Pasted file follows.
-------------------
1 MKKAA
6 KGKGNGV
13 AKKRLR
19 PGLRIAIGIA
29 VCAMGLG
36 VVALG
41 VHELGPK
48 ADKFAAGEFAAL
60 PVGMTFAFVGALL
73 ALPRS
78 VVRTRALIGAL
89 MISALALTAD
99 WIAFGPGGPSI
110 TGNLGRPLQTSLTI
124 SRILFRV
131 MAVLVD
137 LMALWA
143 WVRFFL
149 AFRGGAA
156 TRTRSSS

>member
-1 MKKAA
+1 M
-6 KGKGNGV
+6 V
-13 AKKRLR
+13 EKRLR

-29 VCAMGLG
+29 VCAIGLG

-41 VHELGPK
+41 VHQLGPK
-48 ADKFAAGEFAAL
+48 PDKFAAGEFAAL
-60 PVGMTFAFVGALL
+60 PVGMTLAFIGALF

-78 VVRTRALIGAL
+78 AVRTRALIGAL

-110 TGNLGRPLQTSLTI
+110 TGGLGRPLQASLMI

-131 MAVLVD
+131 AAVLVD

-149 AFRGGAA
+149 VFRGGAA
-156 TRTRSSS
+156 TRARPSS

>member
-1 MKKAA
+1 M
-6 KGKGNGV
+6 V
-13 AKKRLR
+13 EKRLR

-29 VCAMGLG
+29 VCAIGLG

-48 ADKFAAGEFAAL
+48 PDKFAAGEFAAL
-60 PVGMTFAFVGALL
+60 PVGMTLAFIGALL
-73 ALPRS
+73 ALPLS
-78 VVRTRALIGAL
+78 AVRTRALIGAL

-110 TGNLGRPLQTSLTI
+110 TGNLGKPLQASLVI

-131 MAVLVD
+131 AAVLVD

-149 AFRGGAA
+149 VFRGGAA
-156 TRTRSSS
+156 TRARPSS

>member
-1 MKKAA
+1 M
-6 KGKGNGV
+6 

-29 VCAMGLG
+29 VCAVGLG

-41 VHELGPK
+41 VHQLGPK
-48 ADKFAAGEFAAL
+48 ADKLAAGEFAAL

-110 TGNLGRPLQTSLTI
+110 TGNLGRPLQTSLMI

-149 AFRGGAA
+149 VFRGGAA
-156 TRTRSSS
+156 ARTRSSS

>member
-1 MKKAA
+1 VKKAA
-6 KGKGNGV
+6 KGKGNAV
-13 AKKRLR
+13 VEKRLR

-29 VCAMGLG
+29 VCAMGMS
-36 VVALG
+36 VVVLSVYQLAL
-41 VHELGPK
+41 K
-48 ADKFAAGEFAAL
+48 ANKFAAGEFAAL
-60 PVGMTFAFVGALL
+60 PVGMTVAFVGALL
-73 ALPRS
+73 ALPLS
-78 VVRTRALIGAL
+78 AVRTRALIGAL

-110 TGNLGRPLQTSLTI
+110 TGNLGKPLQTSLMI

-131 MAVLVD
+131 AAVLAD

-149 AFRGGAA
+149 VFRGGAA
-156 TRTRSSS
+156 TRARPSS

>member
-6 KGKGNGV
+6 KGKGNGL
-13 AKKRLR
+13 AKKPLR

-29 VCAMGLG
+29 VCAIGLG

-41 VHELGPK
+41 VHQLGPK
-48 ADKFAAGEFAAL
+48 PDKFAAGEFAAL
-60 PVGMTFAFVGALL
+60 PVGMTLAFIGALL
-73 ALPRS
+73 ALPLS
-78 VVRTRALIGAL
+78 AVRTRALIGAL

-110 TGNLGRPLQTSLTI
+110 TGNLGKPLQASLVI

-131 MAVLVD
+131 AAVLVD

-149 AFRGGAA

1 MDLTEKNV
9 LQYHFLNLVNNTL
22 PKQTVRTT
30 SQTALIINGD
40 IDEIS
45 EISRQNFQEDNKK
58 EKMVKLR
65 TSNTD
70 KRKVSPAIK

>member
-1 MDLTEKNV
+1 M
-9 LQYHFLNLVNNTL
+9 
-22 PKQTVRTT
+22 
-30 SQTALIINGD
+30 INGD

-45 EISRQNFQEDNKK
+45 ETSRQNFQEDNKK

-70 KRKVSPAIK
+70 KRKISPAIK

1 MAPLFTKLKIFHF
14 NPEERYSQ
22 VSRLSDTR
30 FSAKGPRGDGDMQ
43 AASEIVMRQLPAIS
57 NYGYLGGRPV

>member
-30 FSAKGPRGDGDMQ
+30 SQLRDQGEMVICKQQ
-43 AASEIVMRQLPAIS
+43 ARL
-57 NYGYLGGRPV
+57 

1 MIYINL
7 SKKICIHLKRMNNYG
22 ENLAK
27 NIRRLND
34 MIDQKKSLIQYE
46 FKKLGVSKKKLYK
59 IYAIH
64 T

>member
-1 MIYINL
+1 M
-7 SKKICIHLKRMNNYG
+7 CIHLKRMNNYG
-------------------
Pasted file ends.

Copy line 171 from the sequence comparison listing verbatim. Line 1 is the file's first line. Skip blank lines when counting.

+43 ARL